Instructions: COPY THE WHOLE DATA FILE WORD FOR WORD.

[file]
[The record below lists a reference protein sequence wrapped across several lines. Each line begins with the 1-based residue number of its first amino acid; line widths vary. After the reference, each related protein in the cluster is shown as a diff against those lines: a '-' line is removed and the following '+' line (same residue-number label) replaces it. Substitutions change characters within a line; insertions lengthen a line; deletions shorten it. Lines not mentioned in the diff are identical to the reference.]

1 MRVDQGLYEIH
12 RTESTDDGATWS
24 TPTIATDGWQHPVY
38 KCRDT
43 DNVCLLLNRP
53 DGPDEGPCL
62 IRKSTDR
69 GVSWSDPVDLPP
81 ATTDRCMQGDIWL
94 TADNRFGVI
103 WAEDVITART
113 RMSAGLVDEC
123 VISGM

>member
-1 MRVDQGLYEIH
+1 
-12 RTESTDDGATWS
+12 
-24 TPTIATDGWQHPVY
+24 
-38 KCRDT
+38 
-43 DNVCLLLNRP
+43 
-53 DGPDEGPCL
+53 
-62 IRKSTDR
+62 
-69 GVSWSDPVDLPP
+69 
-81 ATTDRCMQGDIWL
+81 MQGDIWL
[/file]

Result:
[The record below lists a reference protein sequence wrapped across several lines. Each line begins with the 1-based residue number of its first amino acid; line widths vary. After the reference, each related protein in the cluster is shown as a diff against those lines: a '-' line is removed and the following '+' line (same residue-number label) replaces it. Substitutions change characters within a line; insertions lengthen a line; deletions shorten it. Lines not mentioned in the diff are identical to the reference.]

1 MRVDQGLYEIH
12 RTESTDDGATWS
24 TPTIATDGWQHPVY
38 KCRDT
43 DNVCLLLNRP
53 DGPDEGPCL
62 IRKSTDR
69 GVSWSDPVDLPP
81 ATTDRCMQGDIWL
94 TADNRFGVI
103 WAEDVITART
113 RMSAGLVDEC
123 VISGM

>member
-1 MRVDQGLYEIH
+1 
-12 RTESTDDGATWS
+12 
-24 TPTIATDGWQHPVY
+24 
-38 KCRDT
+38 
-43 DNVCLLLNRP
+43 
-53 DGPDEGPCL
+53 
-62 IRKSTDR
+62 
-69 GVSWSDPVDLPP
+69 
-81 ATTDRCMQGDIWL
+81 MQGDIWL